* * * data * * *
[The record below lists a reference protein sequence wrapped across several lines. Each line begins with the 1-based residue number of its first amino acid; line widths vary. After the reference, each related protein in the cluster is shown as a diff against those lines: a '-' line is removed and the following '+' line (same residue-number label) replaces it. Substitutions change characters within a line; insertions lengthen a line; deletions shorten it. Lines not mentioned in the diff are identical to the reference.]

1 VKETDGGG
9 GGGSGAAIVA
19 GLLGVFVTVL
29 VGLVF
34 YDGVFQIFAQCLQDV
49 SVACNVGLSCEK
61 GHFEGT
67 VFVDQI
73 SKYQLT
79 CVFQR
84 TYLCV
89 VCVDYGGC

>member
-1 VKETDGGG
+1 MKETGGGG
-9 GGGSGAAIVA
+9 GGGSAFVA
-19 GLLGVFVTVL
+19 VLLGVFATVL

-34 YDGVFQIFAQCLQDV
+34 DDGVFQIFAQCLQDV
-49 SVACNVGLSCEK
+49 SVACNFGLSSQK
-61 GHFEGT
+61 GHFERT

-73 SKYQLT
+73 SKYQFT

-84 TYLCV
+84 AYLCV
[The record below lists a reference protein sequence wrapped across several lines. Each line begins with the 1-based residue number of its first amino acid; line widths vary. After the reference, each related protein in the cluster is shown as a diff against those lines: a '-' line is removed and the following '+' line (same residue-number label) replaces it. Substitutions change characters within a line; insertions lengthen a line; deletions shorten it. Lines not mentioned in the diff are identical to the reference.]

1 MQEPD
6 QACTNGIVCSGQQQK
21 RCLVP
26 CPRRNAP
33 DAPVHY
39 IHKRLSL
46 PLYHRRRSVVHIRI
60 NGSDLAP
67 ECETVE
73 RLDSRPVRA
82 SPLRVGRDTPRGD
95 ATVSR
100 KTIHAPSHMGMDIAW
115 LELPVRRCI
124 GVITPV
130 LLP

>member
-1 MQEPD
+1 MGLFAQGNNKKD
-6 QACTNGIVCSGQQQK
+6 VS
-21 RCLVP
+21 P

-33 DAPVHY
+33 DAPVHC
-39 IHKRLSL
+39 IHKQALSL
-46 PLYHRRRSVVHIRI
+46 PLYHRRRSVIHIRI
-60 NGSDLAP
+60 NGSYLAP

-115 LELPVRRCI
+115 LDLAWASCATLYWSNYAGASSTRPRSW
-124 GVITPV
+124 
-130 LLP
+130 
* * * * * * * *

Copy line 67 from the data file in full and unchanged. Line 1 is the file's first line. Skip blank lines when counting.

-130 LLP